The federal government announced recently that the initial tax rebate stimulus checks would be mailed about a week earlier than originally planned. In fact, some direct deposit stimulus check recipients will get their money as early as next Monday.
The Bush Administration is claims that mailing the checks ASAP will help American households deal with rising fuel and food prices. Economists and business owners hope that the tax rebate checks will stimulate the economy in the same fashion that previous tax rebate programs have.
Unfortunately, some observers feel that a significant boost to the economy isn’t likely because the prior tax rebate coincided with Bush’s semi-permanent tax cuts, but the current tax rebate is a stand alone measure.
Assuming that costs for food and fuel continue to rise, the tax rebate stimulus checks will only postpone Americans feeling pinched in their pocket books.
What will the reduction of real purchasing power do to the spending habits of Americans? Experts forecast tough times for luxury goods makers ahead.
Some luxury retailers, however, are bucking the trend. Tapping a loyal client base and the power of their brands, some top tier luxury retailers are still finding a way to thrive. For example, Neiman Marcus defied the trend and posted much better than expected earnings for this fiscal quarter.
“Sometimes small businesses that develop a deep relationship with their customers can weather economic storms, even when their goods or services are not considered ‘needs,’” says entrepreneur Ron Sturgeon. Sturgeon operates a Texas-based family of exotic car businesses that cater to higher-than-average income earners.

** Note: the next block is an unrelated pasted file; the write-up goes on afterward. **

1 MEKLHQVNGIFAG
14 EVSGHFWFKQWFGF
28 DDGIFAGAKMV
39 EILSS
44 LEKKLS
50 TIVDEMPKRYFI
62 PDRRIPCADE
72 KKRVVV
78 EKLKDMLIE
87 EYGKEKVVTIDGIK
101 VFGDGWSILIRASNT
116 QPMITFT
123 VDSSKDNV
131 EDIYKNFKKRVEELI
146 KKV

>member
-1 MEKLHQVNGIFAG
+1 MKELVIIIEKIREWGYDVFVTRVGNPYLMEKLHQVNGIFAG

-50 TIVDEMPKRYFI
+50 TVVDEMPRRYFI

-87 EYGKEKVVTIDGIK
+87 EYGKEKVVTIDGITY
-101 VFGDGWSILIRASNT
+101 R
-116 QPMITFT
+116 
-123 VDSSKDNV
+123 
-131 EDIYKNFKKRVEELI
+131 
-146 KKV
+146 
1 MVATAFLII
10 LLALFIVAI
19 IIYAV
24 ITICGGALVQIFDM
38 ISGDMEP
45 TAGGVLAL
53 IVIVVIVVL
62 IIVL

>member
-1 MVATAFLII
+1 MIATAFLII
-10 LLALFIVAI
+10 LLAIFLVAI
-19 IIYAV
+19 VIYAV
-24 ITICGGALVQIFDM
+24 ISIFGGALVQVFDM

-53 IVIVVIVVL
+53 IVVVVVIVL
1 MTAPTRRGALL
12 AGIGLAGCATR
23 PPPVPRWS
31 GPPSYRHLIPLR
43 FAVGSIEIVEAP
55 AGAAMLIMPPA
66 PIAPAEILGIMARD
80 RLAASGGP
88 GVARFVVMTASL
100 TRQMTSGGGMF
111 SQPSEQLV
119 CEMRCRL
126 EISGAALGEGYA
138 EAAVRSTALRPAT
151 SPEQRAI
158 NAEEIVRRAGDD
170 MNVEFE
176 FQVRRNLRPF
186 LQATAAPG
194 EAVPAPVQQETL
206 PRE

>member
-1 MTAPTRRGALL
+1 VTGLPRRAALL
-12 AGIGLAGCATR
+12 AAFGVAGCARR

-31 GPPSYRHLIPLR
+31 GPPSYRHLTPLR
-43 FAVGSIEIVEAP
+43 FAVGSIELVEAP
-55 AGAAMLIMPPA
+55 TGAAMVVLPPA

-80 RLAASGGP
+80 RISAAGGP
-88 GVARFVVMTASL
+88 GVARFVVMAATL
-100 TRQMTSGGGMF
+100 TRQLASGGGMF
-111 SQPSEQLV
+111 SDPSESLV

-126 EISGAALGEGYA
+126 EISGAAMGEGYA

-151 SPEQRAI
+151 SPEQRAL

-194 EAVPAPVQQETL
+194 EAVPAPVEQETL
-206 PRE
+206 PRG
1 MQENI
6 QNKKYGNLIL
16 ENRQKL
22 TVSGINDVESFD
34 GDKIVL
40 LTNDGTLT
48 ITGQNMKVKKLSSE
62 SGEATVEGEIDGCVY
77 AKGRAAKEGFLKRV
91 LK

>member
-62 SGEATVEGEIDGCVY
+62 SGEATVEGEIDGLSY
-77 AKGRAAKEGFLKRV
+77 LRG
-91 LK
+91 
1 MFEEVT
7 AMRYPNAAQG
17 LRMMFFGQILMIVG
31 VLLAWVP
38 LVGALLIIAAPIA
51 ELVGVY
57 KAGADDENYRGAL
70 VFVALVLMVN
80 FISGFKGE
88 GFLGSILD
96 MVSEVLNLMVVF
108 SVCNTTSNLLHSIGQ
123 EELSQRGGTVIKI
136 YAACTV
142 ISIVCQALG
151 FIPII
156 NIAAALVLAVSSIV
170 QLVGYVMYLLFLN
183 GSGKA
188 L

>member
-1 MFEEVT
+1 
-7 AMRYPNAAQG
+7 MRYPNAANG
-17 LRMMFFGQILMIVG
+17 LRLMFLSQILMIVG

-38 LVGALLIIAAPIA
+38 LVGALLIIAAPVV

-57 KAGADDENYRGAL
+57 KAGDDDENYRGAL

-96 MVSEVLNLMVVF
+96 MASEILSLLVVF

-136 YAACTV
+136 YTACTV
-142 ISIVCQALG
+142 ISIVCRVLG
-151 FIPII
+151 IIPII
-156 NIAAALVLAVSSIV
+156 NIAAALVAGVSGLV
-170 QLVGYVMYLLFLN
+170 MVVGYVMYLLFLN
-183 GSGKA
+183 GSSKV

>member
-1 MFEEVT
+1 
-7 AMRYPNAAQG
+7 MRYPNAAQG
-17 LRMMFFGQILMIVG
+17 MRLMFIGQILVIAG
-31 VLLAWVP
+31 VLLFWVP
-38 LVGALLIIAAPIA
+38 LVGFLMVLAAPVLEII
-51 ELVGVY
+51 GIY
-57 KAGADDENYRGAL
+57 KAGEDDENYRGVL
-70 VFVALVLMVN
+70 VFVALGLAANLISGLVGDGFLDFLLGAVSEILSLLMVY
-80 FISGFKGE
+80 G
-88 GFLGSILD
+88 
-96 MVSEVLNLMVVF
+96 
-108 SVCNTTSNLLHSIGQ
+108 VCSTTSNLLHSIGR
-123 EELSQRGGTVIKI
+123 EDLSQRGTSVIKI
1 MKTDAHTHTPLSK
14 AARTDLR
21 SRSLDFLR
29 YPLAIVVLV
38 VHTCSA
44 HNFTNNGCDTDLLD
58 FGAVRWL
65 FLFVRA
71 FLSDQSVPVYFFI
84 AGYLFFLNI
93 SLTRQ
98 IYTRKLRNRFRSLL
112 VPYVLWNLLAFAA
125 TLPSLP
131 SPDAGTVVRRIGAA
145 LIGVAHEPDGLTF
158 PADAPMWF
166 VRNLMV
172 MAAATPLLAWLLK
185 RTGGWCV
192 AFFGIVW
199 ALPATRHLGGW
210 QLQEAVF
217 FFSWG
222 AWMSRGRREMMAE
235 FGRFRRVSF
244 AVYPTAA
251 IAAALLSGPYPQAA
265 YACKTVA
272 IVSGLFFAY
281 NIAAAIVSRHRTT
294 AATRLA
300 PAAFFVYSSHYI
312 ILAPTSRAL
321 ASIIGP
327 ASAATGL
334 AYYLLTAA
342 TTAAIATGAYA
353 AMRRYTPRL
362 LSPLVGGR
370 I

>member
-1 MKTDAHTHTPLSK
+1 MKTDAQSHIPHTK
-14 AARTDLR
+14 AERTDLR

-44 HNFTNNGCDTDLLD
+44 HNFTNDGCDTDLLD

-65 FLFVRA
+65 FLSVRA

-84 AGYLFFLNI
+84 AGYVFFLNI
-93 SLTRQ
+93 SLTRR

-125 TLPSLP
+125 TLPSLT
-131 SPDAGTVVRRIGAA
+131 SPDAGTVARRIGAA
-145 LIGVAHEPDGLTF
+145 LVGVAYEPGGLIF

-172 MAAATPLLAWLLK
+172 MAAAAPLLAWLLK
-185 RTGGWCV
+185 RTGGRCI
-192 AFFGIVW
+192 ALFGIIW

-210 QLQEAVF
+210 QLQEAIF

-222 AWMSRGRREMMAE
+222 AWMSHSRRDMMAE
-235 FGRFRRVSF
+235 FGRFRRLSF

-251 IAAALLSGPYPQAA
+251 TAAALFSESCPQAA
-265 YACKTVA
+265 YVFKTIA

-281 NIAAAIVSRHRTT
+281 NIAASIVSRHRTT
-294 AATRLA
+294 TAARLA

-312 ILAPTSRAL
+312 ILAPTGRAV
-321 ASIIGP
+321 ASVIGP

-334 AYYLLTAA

“In a way, our exotic car club actually saves our clients a great deal of money when you compare membership versus the cost of direct ownership,” reports Sturgeon. “Membership in a car club can be a very cost effective way to drive a variety of the world’s best exotic cars,” says Sturgeon.
Members of the club pay a flat monthly fee that ranges from $750 to $3,000 for a set number of driving days in the Dallas car sharing club’s vehicles. Membership is capped so that their will not be more than five members per vehicle. “The point of the club is to enjoy the cars, so we have to keep the number of members low so that members can reserve our cars when they want them,” says General Manager Tom Warren.
“Membership has let me scratch my exotic car itch without plunking down the six figures for a Lamborghini Gallardo,” explains Derek Chase, a DFW-based audio engineer and DFW Elite Car Club Member. “Once you get started driving a Ferrari F430 and Lamborghini Gallardo, it’s not hard to find other club cars that you want to take for a spin.”
To learn more about car sharing clubs, check out an excellent article that appeared in a recent issue of the Robb Report Collection. If you are in the DFW area, check out http://www.dfwelitecarclub.com for a peak at the club’s exclusive collection of cars. If you’re outside of Texas, consult an online directory of exotic car clubs, such as www.exoticcarclubs.com, to find a car sharing club in your city.
“With one phone call, the car I want is delivered—fueled and ready for me to drive. It’s fantastic not to have to worry about depreciation, maintenance, or any other exotic car ownership hassles. All I have to do is enjoy the experience of driving the newest 2008 Lamborghini Gallardo,” says Mr. Chase.
Written by G.D. Gregory. If you are interested in having me write stories for you or seeing my portfolio, please contact me at firstname.lastname@example.org.